From fake degrees to no degrees

Published: April 6, 2013
This time around, many aspiring candidates have no educational qualifications at all. PHOTO: CREATIVE COMMONS

This time around, many aspiring candidates have no educational qualifications at all. PHOTO: CREATIVE COMMONS

This time around, many aspiring candidates have no educational qualifications at all. PHOTO: CREATIVE COMMONS This time around, many aspiring candidates have no educational qualifications at all. DESIGN: ANAM HALEEM

While many aspiring candidates are facing sleepless nights trying to get their degrees verified, others are facing jail terms over their fake degrees. But the Pakistan Tehreek-i-Insaf’s Zaheen Kanwal Mukhtar is not the least bit worried.

This mother of two runs a boutique in her home constituency of PP-205 (Multan-XII) and intends to take on heavyweights like PML-N’s Mehdi Abbas, the former MPA from this area, and the PPP’s Ghulam Abbas Kansi. Like many aspiring candidates this time around, she has no degree at all and has not even completed her matriculation.

“We want to change Pakistan. I’m giving a voice to the voiceless people in my constituency,” she told The Express Tribune. She is the first woman contesting elections from this constituency, and her campaign is being run by her two daughters, who are 16 and 11 years old. “The youth is the real source of PTI’s election campaign,” her daughter Taskeen Aslam said.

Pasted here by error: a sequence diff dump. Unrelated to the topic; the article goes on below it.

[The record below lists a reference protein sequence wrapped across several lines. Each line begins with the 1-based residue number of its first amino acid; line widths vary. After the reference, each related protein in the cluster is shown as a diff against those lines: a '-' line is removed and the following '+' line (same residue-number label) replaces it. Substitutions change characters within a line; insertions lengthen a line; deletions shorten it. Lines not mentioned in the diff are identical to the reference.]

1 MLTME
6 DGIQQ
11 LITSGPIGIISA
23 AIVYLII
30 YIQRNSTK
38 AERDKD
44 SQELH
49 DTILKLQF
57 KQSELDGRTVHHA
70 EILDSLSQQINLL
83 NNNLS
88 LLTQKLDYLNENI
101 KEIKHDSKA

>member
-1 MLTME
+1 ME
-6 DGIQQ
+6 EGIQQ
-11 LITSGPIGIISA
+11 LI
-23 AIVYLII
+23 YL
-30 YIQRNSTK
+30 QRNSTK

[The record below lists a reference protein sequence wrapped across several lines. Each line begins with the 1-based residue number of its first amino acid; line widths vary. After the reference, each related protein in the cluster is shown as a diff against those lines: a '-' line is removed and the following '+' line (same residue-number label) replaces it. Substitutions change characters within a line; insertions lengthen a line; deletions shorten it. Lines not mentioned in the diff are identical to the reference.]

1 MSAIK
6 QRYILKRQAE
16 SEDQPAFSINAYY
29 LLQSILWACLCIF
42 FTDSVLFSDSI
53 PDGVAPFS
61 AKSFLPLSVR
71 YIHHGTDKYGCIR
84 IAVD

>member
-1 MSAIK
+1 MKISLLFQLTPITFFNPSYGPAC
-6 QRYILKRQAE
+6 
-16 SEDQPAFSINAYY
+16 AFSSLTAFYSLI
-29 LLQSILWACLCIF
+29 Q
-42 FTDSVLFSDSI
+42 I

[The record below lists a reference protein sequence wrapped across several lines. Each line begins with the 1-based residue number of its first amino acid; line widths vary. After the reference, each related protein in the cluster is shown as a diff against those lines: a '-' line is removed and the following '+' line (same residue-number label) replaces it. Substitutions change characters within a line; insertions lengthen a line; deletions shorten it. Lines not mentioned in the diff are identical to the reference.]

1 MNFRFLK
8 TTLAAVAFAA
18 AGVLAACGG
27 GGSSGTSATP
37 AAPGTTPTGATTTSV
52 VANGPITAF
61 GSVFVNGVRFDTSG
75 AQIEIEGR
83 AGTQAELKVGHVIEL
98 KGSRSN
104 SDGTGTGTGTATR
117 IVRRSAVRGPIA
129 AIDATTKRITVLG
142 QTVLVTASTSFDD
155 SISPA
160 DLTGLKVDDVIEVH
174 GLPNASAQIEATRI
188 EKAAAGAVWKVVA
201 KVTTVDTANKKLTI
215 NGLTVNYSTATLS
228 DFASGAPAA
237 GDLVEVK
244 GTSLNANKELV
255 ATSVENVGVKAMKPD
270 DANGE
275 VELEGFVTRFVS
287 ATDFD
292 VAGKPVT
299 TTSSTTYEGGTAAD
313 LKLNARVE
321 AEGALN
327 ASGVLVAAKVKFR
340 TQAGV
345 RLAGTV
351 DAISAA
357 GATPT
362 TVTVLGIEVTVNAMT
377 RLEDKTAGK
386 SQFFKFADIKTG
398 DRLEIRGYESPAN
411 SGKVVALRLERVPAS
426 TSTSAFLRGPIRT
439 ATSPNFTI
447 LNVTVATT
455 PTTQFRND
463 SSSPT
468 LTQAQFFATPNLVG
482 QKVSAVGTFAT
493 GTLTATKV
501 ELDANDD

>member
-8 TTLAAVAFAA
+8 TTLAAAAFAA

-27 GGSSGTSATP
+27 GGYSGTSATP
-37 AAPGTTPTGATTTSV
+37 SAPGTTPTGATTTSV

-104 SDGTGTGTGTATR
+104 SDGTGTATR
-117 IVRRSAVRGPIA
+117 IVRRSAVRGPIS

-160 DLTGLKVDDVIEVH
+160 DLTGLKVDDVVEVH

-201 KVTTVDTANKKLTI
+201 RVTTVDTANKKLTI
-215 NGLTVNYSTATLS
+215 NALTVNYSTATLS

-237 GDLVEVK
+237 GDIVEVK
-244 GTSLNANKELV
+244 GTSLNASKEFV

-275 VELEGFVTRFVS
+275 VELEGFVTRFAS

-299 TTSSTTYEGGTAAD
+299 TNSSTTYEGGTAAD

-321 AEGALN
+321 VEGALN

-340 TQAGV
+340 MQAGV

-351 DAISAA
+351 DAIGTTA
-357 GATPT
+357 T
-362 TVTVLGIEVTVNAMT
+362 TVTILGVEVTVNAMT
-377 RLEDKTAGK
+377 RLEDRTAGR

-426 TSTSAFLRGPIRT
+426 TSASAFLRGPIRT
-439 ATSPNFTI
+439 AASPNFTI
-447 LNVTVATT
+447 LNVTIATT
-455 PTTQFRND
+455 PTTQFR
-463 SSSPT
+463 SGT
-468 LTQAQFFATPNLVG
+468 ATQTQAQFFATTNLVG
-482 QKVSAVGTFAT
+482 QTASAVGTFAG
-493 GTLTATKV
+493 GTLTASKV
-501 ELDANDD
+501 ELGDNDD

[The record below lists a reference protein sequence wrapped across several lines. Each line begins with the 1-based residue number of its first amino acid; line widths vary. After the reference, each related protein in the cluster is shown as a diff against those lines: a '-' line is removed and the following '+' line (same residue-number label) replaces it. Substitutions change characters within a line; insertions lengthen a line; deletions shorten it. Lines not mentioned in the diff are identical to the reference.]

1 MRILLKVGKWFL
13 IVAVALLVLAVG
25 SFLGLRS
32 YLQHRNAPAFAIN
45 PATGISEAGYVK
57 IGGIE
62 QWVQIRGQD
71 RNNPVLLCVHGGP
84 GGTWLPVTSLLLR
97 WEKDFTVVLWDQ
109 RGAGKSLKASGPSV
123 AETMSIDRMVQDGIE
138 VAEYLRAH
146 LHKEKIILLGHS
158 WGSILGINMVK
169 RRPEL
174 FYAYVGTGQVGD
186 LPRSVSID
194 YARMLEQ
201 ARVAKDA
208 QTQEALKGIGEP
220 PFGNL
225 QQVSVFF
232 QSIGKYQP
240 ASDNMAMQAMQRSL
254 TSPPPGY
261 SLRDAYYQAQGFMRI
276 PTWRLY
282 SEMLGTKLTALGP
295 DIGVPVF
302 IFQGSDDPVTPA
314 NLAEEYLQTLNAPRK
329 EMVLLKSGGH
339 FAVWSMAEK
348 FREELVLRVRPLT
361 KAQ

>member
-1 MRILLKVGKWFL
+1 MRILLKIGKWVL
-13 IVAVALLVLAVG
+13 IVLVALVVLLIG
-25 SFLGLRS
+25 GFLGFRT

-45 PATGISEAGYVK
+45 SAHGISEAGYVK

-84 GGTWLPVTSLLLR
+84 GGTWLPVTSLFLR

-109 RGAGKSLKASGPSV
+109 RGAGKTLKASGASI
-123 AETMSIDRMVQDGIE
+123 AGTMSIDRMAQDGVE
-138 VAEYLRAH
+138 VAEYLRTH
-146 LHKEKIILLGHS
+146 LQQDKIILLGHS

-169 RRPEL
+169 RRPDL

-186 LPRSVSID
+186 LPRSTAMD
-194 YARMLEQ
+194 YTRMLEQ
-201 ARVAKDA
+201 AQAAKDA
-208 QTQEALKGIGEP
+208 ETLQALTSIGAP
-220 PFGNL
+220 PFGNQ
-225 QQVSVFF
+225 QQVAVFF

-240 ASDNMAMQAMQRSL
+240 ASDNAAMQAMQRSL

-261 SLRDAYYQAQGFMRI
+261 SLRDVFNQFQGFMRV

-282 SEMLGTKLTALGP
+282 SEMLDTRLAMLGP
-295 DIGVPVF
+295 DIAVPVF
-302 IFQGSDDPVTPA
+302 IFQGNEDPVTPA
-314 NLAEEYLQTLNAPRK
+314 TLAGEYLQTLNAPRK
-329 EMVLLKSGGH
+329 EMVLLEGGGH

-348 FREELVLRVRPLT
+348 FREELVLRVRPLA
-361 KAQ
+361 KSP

Mukhtar is one of many aspiring candidates who have received little or no education at all. With being a graduate no longer a pre-requisite for becoming a lawmaker, several illiterate and semi-literate candidates have submitted their nomination papers with the Election Commission of Pakistan (ECP). The graduate requirement was introduced by former president Pervez Musharraf prior to the 2002 elections.

At the time the decision was praised by those who felt this would lead to a new, and educated, leadership taking power in Pakistan. Critics pointed to the fact that, given low literacy and enrollment rates, the requirement effectively disenfranchised a large segment of the population. Musharraf’s decision to allow Madrassa sanads in lieu of academic degrees was also controversial at the time, giving rise to the belief that the former dictator was giving a clear field to religious parties while blocking their rivals. The graduation requirement was also enforced during the 2008 elections, but has since been removed, paving the way for candidates with no educational credentials at all to contest the elections.

One such person is Elahi Buksh Durs of the Sindh Taraqqi Pasand Party, who has filed his papers from NA-225 (Badin). Durs, who is a farmer by profession, told The Express Tribune that his supporters convinced him to stand for elections. “To be illiterate is not a crime. Being honest is more important. At least we are better than corrupt politicians,” he said.

All Pakistan Muslim League’s Syed Altaf Hussain Shah, who is contesting elections from NA-237 (Thatta), also has little or no formal schooling. Like Durs, he also says that this is not a handicap and that he can get the job done with the help of good advisors. “Integrity should be the criterion, not degrees. Only clean and fair leaders can change the fortunes of this nation,” he said.